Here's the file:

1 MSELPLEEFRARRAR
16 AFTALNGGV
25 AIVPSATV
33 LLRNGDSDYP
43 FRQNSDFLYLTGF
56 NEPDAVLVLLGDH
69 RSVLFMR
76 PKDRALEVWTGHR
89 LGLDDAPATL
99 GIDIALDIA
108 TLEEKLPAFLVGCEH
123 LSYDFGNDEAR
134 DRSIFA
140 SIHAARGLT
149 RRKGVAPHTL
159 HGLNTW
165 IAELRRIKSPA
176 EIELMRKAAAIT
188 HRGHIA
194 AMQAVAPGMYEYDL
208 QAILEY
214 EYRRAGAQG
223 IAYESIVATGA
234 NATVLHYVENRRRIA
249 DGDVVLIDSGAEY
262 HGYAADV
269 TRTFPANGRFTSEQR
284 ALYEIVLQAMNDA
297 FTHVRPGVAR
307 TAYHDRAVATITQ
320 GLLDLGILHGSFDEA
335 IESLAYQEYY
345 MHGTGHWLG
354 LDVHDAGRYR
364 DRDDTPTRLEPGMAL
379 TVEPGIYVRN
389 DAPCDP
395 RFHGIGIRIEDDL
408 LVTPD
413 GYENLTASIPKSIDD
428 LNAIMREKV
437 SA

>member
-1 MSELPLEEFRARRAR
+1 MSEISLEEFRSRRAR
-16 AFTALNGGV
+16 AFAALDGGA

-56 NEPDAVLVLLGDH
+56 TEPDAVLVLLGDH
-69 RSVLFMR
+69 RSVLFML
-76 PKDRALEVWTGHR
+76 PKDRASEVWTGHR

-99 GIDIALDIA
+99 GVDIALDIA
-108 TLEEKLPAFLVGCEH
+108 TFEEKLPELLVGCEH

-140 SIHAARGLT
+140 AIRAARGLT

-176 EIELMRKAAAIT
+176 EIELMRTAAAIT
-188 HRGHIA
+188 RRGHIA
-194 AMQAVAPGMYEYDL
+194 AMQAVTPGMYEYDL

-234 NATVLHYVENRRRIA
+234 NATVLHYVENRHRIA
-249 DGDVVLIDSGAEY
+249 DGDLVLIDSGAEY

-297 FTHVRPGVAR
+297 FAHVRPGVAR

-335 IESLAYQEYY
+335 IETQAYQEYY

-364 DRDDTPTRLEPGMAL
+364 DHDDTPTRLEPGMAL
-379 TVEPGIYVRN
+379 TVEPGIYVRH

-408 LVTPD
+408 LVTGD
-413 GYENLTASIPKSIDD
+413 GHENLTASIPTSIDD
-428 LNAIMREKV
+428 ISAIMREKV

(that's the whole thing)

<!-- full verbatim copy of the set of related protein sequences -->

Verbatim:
1 MSELPLEEFRARRAR
16 AFTALNGGV
25 AIVPSATV
33 LLRNGDSDYP
43 FRQNSDFLYLTGF
56 NEPDAVLVLLGDH
69 RSVLFMR
76 PKDRALEVWTGHR
89 LGLDDAPATL
99 GIDIALDIA
108 TLEEKLPAFLVGCEH
123 LSYDFGNDEAR
134 DRSIFA
140 SIHAARGLT
149 RRKGVAPHTL
159 HGLNTW
165 IAELRRIKSPA
176 EIELMRKAAAIT
188 HRGHIA
194 AMQAVAPGMYEYDL
208 QAILEY
214 EYRRAGAQG
223 IAYESIVATGA
234 NATVLHYVENRRRIA
249 DGDVVLIDSGAEY
262 HGYAADV
269 TRTFPANGRFTSEQR
284 ALYEIVLQAMNDA
297 FTHVRPGVAR
307 TAYHDRAVATITQ
320 GLLDLGILHGSFDEA
335 IESLAYQEYY
345 MHGTGHWLG
354 LDVHDAGRYR
364 DRDDTPTRLEPGMAL
379 TVEPGIYVRN
389 DAPCDP
395 RFHGIGIRIEDDL
408 LVTPD
413 GYENLTASIPKSIDD
428 LNAIMREKV
437 SA

>member
-1 MSELPLEEFRARRAR
+1 MSEISLEEFRSRRAR
-16 AFTALNGGV
+16 AFAALDGGA

-56 NEPDAVLVLLGDH
+56 TEPDAVLVLLGDH
-69 RSVLFMR
+69 RSVLFML
-76 PKDRALEVWTGHR
+76 PKDRASEVWTGHR

-99 GIDIALDIA
+99 GVDIALDIA
-108 TLEEKLPAFLVGCEH
+108 TFEEKLPELLVGCEH

-140 SIHAARGLT
+140 AIRAARGLT

-176 EIELMRKAAAIT
+176 EIELMRTAAAIT
-188 HRGHIA
+188 RRGHIA
-194 AMQAVAPGMYEYDL
+194 AMQAVTPGMYEYDL

-234 NATVLHYVENRRRIA
+234 NATVLHYVENRHRIA
-249 DGDVVLIDSGAEY
+249 DGDLVLIDSGAEY

-297 FTHVRPGVAR
+297 FAHVRPGVAR

-335 IESLAYQEYY
+335 IETQAYQEYY

-364 DRDDTPTRLEPGMAL
+364 DHDDTPTRLEPGMAL
-379 TVEPGIYVRN
+379 TVEPGIYVRH

-408 LVTPD
+408 LVTGD
-413 GYENLTASIPKSIDD
+413 GHENLTASIPTSIDD
-428 LNAIMREKV
+428 ISAIMREKV